Insurance companies may offer discounts for updating your home’s electric system, HVAC, old appliances, or roof. Additional discounts may be available by adding security systems, storm windows, and sprinklers. 

What’s the Average Cost of Homeowner’s Insurance By Company

Home insurance rates vary with national and regional companies. You should compare rates from area companies.

5 Most Expensive States For Homeowner’s Insurance

Your home’s location influences insurance rates. If your state is prone to natural disasters, you won’t pay the average cost of home insurance. Insurance companies charge higher rates for these states’ increased damage risk.


Oklahoma homeowners pay the country’s highest rates from the state’s increased risk of tornadoes, hail, and wind.


Louisiana’s at risk for hurricanes with its coastal location, but hurricanes aren’t the only disaster for the state. Increased tornadoes and a high chance of flooding lead to higher insurance rates.


Floridians already pay around $2,000 or higher in annual premiums. The cost of Florida homeowner’s insurance is increasing thanks to insurance fraud, increased catastrophic damage, and inflation. 


Kansas often bears the damage of tornadoes, snowstorms, and hail. A Kansas homeowner can pay around $3,035 annually.


Nicknamed “Flash Flood Alley,” nearly every major part of Texas is located in a flood-prone area. Gulf Coast hurricanes also pose a threat. Texans pay around $3,013 in annual premiums.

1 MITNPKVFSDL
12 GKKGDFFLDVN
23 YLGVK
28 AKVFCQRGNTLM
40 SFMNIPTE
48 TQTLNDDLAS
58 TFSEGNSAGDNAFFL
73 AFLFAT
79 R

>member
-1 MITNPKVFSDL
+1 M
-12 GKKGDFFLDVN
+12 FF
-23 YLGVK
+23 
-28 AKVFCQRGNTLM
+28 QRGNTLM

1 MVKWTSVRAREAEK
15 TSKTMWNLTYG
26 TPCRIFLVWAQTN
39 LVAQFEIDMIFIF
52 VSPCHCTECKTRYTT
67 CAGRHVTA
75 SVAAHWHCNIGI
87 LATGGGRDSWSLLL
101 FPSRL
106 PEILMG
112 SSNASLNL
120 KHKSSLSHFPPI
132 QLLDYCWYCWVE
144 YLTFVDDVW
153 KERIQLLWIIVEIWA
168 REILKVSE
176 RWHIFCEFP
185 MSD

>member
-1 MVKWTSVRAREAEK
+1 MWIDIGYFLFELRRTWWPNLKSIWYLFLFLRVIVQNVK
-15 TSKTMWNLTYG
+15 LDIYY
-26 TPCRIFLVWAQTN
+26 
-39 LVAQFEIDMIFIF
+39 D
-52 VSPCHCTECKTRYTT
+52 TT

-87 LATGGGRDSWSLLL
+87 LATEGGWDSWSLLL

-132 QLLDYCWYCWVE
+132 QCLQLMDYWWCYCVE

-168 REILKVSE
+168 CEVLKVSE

5 Least Expensive States For Homeowner’s Insurance

You might pay below the national average if you live in the following states:


Hawaii’s low risk of natural disasters makes it the cheapest state for home insurance. The average policy is around $376 for $250,000 in dwelling coverage.


Utah homeowners insurance is $715 cheaper than average. While there may be flooding in the Southern and Southeastern parts of Utah, the state’s overall disaster risk is low.


Vermonters don’t have to worry about hurricanes or other disasters, though wildfires and flooding may occur. Like Utah homeowners, they have lower rates.


Alaska doesn’t see many natural disasters compared to other areas. The state’s homeowners pay nearly $300 less than the national average. 

New Hampshire

Disaster risks for New Hampshire include flooding and harsh winters, but homeowners still pay some of the lowest rates in the U.S.

Homeowner’s Insurance Premiums By State

Analysis of the insurance premiums by state reveals rates vary; location and weather patterns are good indicators of high or low rates. Hawaii has the cheapest premiums overall at an annual rate of $558, while Oklahoma is the highest at $4,122.